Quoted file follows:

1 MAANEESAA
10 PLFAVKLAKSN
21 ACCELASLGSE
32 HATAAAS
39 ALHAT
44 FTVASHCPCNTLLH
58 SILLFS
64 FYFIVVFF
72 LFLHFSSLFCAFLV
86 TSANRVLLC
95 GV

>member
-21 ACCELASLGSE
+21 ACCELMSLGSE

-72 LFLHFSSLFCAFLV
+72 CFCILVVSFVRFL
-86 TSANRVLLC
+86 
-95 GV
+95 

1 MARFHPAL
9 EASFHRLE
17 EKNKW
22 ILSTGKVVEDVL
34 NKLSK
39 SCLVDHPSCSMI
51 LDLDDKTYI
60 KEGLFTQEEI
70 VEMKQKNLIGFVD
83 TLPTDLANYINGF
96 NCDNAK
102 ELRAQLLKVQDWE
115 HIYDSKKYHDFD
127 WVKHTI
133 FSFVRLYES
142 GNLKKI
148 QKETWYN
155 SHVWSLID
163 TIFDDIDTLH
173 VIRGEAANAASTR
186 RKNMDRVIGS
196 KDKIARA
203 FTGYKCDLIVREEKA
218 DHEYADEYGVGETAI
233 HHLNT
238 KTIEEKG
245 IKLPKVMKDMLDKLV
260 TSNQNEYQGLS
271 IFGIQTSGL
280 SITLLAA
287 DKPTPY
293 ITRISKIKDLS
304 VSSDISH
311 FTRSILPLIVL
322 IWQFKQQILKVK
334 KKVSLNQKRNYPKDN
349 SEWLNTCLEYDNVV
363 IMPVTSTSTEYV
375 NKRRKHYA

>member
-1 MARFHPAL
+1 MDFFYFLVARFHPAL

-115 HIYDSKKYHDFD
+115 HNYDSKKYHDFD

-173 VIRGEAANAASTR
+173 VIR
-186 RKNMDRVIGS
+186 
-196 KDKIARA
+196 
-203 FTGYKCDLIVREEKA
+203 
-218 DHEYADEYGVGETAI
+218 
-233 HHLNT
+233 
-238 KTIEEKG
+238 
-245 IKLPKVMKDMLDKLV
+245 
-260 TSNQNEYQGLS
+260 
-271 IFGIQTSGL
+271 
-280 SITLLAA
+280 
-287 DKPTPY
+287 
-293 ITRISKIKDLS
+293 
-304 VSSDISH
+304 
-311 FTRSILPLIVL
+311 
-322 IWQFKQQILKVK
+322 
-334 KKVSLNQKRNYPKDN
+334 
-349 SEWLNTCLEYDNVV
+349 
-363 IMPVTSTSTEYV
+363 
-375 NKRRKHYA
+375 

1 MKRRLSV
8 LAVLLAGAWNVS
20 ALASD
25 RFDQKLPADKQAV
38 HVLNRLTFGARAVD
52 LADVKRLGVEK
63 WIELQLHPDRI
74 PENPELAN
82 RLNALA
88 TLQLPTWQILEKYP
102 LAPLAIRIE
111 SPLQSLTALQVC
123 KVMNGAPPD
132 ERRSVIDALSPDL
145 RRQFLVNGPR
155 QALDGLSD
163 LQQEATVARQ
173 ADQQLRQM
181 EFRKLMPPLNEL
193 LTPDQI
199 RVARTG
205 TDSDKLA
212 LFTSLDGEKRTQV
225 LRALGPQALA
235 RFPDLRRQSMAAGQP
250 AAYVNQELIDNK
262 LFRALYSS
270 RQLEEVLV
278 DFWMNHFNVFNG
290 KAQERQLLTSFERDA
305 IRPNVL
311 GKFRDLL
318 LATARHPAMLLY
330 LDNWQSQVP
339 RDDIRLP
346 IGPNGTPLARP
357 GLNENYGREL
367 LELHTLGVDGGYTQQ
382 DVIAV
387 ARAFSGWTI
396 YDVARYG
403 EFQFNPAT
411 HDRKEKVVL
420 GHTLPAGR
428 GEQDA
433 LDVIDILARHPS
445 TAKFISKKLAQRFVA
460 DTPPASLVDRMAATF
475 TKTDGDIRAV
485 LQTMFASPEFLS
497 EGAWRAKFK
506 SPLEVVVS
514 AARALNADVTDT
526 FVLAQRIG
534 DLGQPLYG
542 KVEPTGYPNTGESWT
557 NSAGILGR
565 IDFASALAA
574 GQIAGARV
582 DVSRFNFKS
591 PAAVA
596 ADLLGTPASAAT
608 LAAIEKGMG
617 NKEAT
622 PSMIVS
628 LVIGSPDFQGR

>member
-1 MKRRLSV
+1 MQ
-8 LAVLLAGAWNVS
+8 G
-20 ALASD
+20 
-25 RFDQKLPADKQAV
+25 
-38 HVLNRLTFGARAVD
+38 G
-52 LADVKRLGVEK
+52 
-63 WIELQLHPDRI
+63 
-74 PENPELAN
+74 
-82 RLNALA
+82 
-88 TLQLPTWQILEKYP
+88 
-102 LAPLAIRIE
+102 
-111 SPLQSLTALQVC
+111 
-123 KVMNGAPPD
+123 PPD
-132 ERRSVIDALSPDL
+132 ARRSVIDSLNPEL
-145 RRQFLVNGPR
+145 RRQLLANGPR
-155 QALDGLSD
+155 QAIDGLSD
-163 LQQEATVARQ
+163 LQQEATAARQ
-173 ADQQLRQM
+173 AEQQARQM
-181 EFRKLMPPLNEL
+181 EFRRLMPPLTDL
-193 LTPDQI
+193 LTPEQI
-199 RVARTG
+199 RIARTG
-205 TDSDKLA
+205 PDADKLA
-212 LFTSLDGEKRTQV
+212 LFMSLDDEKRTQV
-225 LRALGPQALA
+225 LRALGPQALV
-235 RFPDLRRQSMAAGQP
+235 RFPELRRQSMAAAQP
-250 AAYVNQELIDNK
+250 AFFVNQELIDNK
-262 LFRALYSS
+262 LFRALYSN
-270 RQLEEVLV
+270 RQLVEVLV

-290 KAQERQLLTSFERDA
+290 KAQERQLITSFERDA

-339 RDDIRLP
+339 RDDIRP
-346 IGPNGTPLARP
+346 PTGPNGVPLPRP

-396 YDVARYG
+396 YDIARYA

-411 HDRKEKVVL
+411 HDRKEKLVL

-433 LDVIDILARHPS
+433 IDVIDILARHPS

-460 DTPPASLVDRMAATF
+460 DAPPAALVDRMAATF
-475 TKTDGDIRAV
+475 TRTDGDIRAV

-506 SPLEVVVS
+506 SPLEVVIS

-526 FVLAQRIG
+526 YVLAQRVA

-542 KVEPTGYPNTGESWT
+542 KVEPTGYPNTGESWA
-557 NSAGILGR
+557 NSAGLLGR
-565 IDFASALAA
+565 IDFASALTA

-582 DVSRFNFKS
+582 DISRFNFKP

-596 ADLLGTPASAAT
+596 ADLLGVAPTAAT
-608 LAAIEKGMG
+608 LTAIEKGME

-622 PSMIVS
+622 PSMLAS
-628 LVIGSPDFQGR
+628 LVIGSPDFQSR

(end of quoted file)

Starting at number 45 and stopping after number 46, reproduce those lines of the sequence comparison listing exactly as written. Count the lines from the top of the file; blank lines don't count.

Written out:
233 HHLNT
238 KTIEEKG